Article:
[Note 1: The functions wcschr, wcspbrk, wcsrchr, wcsstr, and wmemchr have different signatures in this document, but they have the same behavior as in the C standard library. — end note]

## glibc __CORRECT_ISO_CPP_STRING_H_PROTO

To fix string.h signatures for C++, in 2009, __CORRECT_ISO_CPP_STRING_H_PROTO was added to provide the correct overloads. Nowadays string.h looks like:

In C++ mode, there are two extern "C++" overloads for memchr. To prevent C++ name mangling and redirect them to the symbol memchr, asm labels (__asm ("memchr")) are used. (__glibc_clang_prereq (3, 5) was added in 2019 as the resolution to https://sourceware.org/bugzilla/show_bug.cgi?id=25232.)

The code fragment is used together with the following fragment in libstdc++ cstring:

There is a similar macro __CORRECT_ISO_CPP_WCHAR_H_PROTO for wchar.h.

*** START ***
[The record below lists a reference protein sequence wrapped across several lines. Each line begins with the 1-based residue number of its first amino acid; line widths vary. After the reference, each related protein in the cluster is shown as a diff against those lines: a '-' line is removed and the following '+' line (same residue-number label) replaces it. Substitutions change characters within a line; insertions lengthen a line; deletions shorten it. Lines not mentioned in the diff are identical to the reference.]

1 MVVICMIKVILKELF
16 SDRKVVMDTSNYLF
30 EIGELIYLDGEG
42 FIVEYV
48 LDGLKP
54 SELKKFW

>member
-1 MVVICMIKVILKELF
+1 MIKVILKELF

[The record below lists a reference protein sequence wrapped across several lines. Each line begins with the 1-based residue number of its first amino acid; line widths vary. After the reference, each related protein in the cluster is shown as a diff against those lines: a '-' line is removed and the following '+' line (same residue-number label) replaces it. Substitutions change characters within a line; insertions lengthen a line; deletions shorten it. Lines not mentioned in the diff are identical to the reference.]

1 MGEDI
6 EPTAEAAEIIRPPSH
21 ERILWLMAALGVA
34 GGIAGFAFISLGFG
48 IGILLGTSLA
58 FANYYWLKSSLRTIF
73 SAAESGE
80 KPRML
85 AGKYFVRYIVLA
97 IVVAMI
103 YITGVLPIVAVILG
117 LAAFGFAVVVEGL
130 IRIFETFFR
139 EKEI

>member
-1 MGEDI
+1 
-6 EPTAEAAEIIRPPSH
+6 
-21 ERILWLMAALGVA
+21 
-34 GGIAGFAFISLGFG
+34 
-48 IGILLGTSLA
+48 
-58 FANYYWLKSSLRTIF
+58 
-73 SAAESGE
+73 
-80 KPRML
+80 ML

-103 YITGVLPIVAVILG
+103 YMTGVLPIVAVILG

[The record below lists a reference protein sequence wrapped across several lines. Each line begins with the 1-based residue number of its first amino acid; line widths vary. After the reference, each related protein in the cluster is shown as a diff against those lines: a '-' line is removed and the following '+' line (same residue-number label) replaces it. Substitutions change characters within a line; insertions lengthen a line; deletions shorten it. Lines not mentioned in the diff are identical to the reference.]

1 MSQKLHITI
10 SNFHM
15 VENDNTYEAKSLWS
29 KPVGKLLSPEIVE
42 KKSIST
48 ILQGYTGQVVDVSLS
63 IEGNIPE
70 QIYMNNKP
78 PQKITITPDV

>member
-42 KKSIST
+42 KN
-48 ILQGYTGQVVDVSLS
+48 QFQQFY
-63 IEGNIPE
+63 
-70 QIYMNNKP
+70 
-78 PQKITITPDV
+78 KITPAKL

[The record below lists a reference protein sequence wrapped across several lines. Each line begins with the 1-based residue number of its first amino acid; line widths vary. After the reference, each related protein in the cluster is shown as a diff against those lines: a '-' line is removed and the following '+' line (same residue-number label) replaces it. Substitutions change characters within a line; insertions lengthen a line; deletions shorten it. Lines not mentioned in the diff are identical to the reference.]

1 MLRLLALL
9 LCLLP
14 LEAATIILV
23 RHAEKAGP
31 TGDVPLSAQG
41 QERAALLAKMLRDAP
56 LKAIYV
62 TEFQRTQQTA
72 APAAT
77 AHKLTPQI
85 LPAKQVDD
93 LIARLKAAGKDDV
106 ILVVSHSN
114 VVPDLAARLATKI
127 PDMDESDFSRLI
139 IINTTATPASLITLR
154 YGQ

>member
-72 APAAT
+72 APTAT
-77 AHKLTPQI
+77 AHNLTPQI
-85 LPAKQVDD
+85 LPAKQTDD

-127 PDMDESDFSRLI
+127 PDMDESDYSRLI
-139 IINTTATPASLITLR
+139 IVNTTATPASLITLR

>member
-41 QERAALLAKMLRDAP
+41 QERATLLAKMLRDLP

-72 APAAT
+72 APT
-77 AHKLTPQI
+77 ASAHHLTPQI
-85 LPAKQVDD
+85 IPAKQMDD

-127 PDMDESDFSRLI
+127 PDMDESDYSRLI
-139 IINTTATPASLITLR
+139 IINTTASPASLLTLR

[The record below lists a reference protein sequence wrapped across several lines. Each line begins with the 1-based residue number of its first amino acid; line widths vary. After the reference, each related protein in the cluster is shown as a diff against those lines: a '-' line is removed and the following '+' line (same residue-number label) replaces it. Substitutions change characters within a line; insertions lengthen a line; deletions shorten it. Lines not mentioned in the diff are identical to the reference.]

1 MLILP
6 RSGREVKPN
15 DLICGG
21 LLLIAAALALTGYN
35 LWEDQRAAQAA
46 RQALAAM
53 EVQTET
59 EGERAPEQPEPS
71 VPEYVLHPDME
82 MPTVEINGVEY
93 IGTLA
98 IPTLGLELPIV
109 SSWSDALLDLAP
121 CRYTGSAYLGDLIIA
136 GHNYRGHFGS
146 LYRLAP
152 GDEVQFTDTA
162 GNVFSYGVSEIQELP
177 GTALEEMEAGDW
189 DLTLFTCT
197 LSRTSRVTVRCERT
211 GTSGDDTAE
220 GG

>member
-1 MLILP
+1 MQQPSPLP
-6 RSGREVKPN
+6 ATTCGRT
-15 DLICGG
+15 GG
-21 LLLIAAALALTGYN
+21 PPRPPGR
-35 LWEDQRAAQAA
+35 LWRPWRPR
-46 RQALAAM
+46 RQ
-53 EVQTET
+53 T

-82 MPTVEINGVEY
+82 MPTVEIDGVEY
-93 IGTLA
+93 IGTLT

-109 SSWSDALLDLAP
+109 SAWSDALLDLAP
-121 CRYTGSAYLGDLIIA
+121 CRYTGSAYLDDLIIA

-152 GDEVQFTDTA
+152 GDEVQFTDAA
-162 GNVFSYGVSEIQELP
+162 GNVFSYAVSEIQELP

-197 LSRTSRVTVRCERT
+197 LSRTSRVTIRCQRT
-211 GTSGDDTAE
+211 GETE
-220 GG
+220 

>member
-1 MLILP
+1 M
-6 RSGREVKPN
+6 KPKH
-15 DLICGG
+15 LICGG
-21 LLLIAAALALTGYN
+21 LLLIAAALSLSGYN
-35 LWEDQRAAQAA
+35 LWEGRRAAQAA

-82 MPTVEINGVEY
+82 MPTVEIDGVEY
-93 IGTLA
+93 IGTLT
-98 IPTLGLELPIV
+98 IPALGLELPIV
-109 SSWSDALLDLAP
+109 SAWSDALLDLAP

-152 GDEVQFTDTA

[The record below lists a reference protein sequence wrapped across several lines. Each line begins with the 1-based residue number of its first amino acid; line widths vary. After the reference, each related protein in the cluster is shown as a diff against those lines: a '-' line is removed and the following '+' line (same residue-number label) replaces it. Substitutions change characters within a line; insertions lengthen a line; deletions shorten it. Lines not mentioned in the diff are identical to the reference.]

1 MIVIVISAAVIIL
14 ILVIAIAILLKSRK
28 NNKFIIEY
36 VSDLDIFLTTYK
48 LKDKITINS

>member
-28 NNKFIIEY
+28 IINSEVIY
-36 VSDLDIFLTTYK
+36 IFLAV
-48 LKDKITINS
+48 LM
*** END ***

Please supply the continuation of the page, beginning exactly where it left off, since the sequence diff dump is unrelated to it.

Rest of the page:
With the glibc and libstdc++ cooperation, the following code (adapted from libstdc++-v3/testsuite/21_strings/c_strings/char/3_neg.cc) will get a compile error.

If we modify glibc string.h by undefining __CORRECT_ISO_CPP_STRING_H_PROTO, the compile error will go away.

IMO it would look better if libstdc++ removed using ::memchr and declared the overloads in the namespace std. libc++ took this approach in 2016. Actually it can use asm labels to avoid __libcpp_memchr:

## stdatomic.h

C11 defines stdatomic.h which defines several macros and declares several types and functions for performing atomic operations on data shared between threads. The header is shipped with the compiler (GCC, Clang).

https://wg21.link/P0943 (C++23) defines the semantics including stdatomic.h in C++. Implementations:

This above code works with C++23. In older language modes, all of g++, clang++ -stdlib=libstdc++, and clang++ -stdlib=libc++ report errors.

This above code works with C++23. In older language modes, both g++ and clang++ -stdlib=libstdc++ report errors; clang++ -stdlib=libc++ accepts the code.